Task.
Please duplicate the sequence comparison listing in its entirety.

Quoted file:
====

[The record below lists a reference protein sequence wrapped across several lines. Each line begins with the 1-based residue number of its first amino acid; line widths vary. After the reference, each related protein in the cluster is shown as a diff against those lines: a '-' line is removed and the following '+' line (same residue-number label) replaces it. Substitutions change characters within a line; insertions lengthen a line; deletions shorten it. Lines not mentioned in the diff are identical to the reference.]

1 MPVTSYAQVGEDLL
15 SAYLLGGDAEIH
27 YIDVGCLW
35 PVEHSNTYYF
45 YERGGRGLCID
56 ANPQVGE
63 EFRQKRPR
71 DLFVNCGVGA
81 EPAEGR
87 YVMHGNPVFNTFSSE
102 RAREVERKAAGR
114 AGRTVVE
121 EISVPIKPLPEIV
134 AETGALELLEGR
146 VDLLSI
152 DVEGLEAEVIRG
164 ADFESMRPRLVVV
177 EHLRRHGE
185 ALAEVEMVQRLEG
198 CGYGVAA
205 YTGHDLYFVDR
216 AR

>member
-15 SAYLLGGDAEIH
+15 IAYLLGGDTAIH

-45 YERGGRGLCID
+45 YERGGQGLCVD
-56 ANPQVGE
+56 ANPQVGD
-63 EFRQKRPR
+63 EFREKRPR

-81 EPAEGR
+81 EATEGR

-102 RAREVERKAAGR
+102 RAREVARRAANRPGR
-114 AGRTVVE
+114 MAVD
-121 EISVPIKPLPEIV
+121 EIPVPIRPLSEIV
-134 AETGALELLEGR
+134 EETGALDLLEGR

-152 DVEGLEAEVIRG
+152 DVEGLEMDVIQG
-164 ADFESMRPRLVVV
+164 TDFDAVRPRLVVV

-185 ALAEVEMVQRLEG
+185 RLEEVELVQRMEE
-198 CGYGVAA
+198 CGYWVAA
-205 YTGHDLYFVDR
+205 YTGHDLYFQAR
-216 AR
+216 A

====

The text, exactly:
[The record below lists a reference protein sequence wrapped across several lines. Each line begins with the 1-based residue number of its first amino acid; line widths vary. After the reference, each related protein in the cluster is shown as a diff against those lines: a '-' line is removed and the following '+' line (same residue-number label) replaces it. Substitutions change characters within a line; insertions lengthen a line; deletions shorten it. Lines not mentioned in the diff are identical to the reference.]

1 MPVTSYAQVGEDLL
15 SAYLLGGDAEIH
27 YIDVGCLW
35 PVEHSNTYYF
45 YERGGRGLCID
56 ANPQVGE
63 EFRQKRPR
71 DLFVNCGVGA
81 EPAEGR
87 YVMHGNPVFNTFSSE
102 RAREVERKAAGR
114 AGRTVVE
121 EISVPIKPLPEIV
134 AETGALELLEGR
146 VDLLSI
152 DVEGLEAEVIRG
164 ADFESMRPRLVVV
177 EHLRRHGE
185 ALAEVEMVQRLEG
198 CGYGVAA
205 YTGHDLYFVDR
216 AR

>member
-15 SAYLLGGDAEIH
+15 IAYLLGGDTAIH

-45 YERGGRGLCID
+45 YERGGQGLCVD
-56 ANPQVGE
+56 ANPQVGD
-63 EFRQKRPR
+63 EFREKRPR

-81 EPAEGR
+81 EATEGR

-102 RAREVERKAAGR
+102 RAREVARRAANRPGR
-114 AGRTVVE
+114 MAVD
-121 EISVPIKPLPEIV
+121 EIPVPIRPLSEIV
-134 AETGALELLEGR
+134 EETGALDLLEGR

-152 DVEGLEAEVIRG
+152 DVEGLEMDVIQG
-164 ADFESMRPRLVVV
+164 TDFDAVRPRLVVV

-185 ALAEVEMVQRLEG
+185 RLEEVELVQRMEE
-198 CGYGVAA
+198 CGYWVAA
-205 YTGHDLYFVDR
+205 YTGHDLYFQAR
-216 AR
+216 A